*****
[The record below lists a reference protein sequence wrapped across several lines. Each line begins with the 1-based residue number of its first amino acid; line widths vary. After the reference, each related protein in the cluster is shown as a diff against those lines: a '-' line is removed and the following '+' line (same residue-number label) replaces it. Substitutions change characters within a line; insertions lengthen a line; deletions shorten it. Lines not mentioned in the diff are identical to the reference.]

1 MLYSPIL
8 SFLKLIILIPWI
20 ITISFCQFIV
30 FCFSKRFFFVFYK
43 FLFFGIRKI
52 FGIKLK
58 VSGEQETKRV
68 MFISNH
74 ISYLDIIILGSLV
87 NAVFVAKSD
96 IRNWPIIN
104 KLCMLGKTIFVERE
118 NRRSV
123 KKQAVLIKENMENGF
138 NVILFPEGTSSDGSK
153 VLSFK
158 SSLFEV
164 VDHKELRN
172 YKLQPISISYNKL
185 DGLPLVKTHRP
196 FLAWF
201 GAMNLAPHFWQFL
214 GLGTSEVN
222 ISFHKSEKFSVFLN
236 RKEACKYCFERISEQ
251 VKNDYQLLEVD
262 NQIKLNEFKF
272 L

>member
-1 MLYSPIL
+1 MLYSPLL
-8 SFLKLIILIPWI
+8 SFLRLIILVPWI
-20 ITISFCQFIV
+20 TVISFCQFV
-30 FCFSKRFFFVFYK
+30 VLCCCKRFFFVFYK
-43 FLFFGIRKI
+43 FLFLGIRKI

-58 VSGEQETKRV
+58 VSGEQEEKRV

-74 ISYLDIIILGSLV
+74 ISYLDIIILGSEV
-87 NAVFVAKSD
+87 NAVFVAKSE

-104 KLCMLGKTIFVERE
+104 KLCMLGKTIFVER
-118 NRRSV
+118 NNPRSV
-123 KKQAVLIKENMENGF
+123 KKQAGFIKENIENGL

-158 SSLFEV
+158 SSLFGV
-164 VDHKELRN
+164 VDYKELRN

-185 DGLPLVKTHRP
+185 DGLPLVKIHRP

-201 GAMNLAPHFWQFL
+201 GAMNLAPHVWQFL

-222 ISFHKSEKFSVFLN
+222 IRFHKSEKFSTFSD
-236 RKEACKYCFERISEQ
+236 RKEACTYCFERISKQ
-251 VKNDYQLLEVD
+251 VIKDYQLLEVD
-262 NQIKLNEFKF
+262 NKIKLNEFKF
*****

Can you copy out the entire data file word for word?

[The record below lists a reference protein sequence wrapped across several lines. Each line begins with the 1-based residue number of its first amino acid; line widths vary. After the reference, each related protein in the cluster is shown as a diff against those lines: a '-' line is removed and the following '+' line (same residue-number label) replaces it. Substitutions change characters within a line; insertions lengthen a line; deletions shorten it. Lines not mentioned in the diff are identical to the reference.]

1 MLYSPIL
8 SFLKLIILIPWI
20 ITISFCQFIV
30 FCFSKRFFFVFYK
43 FLFFGIRKI
52 FGIKLK
58 VSGEQETKRV
68 MFISNH
74 ISYLDIIILGSLV
87 NAVFVAKSD
96 IRNWPIIN
104 KLCMLGKTIFVERE
118 NRRSV
123 KKQAVLIKENMENGF
138 NVILFPEGTSSDGSK
153 VLSFK
158 SSLFEV
164 VDHKELRN
172 YKLQPISISYNKL
185 DGLPLVKTHRP
196 FLAWF
201 GAMNLAPHFWQFL
214 GLGTSEVN
222 ISFHKSEKFSVFLN
236 RKEACKYCFERISEQ
251 VKNDYQLLEVD
262 NQIKLNEFKF
272 L

>member
-1 MLYSPIL
+1 MLYSPLL
-8 SFLKLIILIPWI
+8 SFLRLIILVPWI
-20 ITISFCQFIV
+20 TVISFCQFV
-30 FCFSKRFFFVFYK
+30 VLCCCKRFFFVFYK
-43 FLFFGIRKI
+43 FLFLGIRKI

-58 VSGEQETKRV
+58 VSGEQEEKRV

-74 ISYLDIIILGSLV
+74 ISYLDIIILGSEV
-87 NAVFVAKSD
+87 NAVFVAKSE

-104 KLCMLGKTIFVERE
+104 KLCMLGKTIFVER
-118 NRRSV
+118 NNPRSV
-123 KKQAVLIKENMENGF
+123 KKQAGFIKENIENGL

-158 SSLFEV
+158 SSLFGV
-164 VDHKELRN
+164 VDYKELRN

-185 DGLPLVKTHRP
+185 DGLPLVKIHRP

-201 GAMNLAPHFWQFL
+201 GAMNLAPHVWQFL

-222 ISFHKSEKFSVFLN
+222 IRFHKSEKFSTFSD
-236 RKEACKYCFERISEQ
+236 RKEACTYCFERISKQ
-251 VKNDYQLLEVD
+251 VIKDYQLLEVD
-262 NQIKLNEFKF
+262 NKIKLNEFKF